Bounce loops

Forwards, bounces and loops

When using procmail, care must be taken that the rules do not result in loops, especially considering that e-mail may be bounced when it cannot be delivered to a destination mailbox. Consider the following situtation:

  • A sends a mail to B
  • B has a .procmailrc that resends the mail to P, Q, and R:
    :0
    ! P Q R

    Note that this means that the e-mail now appears to come from B.

  • The e-mail to address P bounces, for example because P's mailbox is full.
  • The bounce goes back to the sender B
  • Because the e-mail did not originate from B, the .procmailrc rules get executed again.
  • Therefore, mail gets sent to P again, leading to a loop.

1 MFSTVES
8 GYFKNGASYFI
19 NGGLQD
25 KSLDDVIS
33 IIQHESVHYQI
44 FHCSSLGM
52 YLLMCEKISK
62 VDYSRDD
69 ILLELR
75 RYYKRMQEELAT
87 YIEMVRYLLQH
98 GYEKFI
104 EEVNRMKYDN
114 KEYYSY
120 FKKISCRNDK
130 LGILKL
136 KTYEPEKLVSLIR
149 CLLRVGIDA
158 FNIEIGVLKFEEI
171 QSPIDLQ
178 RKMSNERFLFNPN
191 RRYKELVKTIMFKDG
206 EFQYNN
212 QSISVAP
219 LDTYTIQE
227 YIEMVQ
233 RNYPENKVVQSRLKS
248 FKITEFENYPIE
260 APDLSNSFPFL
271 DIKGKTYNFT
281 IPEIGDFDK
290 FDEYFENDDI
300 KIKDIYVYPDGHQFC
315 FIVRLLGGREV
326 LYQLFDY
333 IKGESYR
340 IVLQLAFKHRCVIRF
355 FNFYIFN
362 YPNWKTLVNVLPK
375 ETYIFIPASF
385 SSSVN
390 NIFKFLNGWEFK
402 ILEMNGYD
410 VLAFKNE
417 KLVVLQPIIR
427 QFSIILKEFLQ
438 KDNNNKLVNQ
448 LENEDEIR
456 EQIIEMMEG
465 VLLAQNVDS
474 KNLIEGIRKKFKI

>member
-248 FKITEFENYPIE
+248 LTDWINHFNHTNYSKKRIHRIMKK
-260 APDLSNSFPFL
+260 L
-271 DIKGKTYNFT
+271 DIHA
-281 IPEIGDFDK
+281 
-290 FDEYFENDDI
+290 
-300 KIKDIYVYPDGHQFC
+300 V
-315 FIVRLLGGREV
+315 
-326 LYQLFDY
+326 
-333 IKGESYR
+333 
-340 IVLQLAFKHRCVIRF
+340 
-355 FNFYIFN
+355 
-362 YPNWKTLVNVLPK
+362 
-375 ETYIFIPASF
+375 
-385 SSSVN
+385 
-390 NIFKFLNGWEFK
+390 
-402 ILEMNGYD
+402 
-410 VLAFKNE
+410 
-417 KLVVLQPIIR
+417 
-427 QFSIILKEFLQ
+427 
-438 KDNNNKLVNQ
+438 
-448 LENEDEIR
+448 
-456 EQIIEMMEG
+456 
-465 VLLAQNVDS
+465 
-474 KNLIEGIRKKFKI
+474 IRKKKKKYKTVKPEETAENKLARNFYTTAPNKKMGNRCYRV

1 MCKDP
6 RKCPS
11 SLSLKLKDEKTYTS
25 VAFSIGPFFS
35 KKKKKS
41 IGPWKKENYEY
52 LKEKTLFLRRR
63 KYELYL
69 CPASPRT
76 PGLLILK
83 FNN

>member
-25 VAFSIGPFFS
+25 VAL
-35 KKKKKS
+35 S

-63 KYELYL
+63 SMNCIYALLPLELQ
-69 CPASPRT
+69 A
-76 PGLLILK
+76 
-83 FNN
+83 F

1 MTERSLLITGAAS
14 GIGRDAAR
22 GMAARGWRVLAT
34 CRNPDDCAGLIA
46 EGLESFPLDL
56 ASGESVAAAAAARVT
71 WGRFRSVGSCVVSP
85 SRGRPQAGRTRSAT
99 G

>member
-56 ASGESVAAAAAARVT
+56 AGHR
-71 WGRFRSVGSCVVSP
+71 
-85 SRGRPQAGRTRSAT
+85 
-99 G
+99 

Note that this happens because the system was unable to detect that the forwarded e-mail originated from B. Note also that this is different from the "traditional" way of forwarding by putting the e-mail address in ~/.forward. In that case the original sender is preserved.

The loop in the ~/.procmailrc forward can be prevented in one of two methods.

Return-Path

The first method is by means of the empty Return-Path header that is sent in the header of a bounced e-mail.

Return-Path: <>

You can prevent rules from executing when this header is present by adding a line to those rules in your ~/.procmailrc:

:0
* !^Return-Path: [<][>]
! P Q R

SENDER

The second method is to make sure that the bounce is sent to the original sender, A. This can be done by making sure that the forward leaves the original sender intact. You can do this by setting the SENDMAILFLAGS variable in your rules:

SENDMAILFLAGS="-oi -f \"$SENDER\""
:0
! P Q R

Unforunately this only helps if A does not have any (in)direct forwards to P.


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